Representatives of major political parties, public organizations and trade unions also took part in the marches.
The main event took place in Paris, but protest rallies also took place in Lyon, Toulouse, Nantes, Lille, Marseille, Strasbourg and other cities.
The mass media reported on tens of thousands of participants, the exact numbers of which are not yet known.
There were several members of the government in the crowd in Paris: Education Minister Jean-Michel Blanquer and Marlene Schiappa of the Ministry of the Interior, as well as Paris Mayor Anne Hidalg, who also came to express support for “teachers, secularism, freedom of expression and learning”.
Cartoons of Muhammad
The victim of Friday’s attack was Samuel Paty, a teacher of history, geography and civics at the College-Bois-d’Aulne in Conflans-Sainte-Honorine, located in the Yvelines department in the Île-de-France region near Paris.
The French media reported that Paty had shown his students cartoons of the Prophet Muhammad a few days ago as part of a seminar on freedom of expression, which had recently been published again in the satirical magazine Charlie Hebdo.
Teachers’ attitude has caused outrage in local Islamist circles. One of the parents complained directly to the headmaster of the high school, accompanied by Abdelhaki Sefrioui, a well-known figure in radical Islamism in France. Both Sephriou and the father are among those detained after the attack on the teacher.
Paty was assassinated on Friday by an 18-year-old Chechen who had refugee status with his family in France. Before the attack, the young man spread threats against the teacher in his community and on the Internet.
French law enforcement officials have described the murder of a teacher as a terrorist attack. 11 people have already been detained in connection with the attack.
In a commentary on France 24 television on Sunday, French counter-terrorism expert Roger Marion linked the crime to “radical Islamic proselytism” in France in recent decades.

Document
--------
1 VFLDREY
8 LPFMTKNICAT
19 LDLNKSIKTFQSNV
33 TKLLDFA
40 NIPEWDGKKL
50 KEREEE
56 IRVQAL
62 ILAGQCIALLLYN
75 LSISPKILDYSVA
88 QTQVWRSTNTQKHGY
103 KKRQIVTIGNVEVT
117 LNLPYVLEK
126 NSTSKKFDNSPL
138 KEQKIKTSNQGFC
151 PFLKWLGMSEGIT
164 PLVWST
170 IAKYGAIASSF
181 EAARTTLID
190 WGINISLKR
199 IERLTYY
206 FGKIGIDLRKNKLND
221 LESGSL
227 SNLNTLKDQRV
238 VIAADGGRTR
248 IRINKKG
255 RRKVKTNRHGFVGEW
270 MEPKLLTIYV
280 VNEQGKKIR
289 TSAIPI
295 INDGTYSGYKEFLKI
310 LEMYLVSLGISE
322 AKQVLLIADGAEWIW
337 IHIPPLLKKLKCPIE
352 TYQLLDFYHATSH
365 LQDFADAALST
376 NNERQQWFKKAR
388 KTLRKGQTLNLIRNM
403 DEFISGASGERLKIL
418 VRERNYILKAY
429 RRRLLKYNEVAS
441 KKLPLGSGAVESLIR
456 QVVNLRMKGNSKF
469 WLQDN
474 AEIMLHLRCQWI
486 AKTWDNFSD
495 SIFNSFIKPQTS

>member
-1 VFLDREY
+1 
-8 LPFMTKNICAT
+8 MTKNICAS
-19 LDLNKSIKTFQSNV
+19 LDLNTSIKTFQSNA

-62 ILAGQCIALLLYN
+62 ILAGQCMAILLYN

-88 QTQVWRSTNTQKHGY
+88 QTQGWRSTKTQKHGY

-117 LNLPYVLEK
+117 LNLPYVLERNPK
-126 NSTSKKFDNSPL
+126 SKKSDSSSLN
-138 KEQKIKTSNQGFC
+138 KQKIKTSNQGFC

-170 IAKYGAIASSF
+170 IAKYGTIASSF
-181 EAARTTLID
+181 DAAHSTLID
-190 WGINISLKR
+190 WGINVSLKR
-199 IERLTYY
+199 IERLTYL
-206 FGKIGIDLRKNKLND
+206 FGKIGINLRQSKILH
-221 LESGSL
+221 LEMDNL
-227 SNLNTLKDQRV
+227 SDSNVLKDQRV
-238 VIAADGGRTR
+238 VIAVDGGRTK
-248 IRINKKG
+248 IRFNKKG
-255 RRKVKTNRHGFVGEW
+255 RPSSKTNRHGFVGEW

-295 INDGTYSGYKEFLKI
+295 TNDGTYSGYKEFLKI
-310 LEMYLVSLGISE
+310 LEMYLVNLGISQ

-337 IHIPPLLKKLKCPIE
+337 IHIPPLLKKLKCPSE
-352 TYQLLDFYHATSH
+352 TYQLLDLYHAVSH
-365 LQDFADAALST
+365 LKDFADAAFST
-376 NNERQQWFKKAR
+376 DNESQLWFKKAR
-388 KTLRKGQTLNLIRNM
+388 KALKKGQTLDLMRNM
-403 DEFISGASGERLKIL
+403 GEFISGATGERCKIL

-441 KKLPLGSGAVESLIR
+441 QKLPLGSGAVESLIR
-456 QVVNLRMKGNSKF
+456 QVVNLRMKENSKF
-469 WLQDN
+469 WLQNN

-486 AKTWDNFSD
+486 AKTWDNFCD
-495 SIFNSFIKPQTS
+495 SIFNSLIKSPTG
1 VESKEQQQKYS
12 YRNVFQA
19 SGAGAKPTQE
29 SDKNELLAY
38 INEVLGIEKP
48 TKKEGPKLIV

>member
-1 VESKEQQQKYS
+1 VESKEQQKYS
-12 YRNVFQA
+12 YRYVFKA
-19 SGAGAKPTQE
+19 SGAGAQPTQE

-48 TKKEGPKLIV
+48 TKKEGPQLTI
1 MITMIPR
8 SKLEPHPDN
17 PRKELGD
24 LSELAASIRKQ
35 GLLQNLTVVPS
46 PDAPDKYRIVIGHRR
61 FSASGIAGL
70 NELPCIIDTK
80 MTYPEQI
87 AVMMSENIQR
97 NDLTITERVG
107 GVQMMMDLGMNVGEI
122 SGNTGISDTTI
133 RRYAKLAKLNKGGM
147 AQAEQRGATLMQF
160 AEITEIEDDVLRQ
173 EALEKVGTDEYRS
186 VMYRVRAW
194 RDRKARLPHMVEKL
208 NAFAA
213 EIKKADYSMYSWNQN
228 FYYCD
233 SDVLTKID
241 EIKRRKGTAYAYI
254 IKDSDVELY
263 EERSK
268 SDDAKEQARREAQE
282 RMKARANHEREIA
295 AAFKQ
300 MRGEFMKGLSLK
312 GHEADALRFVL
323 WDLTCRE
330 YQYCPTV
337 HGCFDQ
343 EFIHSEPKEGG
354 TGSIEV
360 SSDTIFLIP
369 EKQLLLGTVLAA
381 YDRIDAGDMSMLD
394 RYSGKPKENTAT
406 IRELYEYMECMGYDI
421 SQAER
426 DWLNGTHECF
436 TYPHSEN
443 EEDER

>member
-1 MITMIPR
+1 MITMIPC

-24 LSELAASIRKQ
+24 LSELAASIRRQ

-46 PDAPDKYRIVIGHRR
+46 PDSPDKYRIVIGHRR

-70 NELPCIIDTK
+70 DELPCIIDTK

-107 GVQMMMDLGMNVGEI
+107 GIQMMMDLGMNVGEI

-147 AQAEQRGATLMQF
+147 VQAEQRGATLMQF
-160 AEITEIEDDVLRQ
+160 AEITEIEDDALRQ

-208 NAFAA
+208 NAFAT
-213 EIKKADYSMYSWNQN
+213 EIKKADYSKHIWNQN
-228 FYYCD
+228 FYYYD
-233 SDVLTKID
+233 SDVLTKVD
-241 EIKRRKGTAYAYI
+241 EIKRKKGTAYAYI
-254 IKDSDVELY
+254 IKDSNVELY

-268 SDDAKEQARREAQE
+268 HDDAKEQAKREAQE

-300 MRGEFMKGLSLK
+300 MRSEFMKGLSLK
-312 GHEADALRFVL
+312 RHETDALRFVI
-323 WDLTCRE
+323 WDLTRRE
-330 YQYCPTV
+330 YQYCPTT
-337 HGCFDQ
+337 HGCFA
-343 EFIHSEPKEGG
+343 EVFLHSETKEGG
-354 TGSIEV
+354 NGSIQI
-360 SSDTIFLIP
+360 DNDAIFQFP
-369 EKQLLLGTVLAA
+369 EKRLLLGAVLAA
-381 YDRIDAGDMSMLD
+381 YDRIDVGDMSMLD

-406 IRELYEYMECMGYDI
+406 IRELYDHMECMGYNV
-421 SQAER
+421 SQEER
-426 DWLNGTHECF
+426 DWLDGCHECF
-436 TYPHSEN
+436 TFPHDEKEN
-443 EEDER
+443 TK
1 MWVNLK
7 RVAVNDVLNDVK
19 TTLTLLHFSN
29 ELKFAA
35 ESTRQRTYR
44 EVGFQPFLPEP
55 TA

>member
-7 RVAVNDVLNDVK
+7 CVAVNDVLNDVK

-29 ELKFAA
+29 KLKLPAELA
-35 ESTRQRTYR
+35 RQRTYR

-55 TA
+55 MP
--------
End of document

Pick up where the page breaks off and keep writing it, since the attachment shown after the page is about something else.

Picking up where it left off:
French government spokesman Gabriel Attal told BFM television on Sunday that teachers feared reactions from their Muslim students, which he said could lead to self-censorship among teachers.
Attal called it an “unacceptable” phenomenon and expressed a wish that the violent death of teacher Paty would become an opportunity for a “republican awakening.” However, he described the problem of attacks on secularism in French schools as considerable.
Attacks on secularity
The French Ministry of Education reported on Sunday that, from September 2019 to March this year, it had recorded 935 different attacks on the secular nature of French statehood in schools in France.
In connection with this balance, Attal admitted that France had failed in the face of the challenge posed by the confinement of Muslim communities. He expressed the opinion that the country decided to “sweep under the rug years ago, perhaps decades ago”.
The French president’s office, meanwhile, has announced that a national farewell to teacher Paty will take place on Wednesday, October 21.
Following the attack on the Charlie Hebdo newsroom in 2015, France experienced a wave of Islamist attacks, which led the state leadership to a nationwide debate on the place of Islam in secular society.
Following the Charlie Hebdo massacre on the Place de la République in Paris, about 1.5 million people gathered to support freedom of speech in France.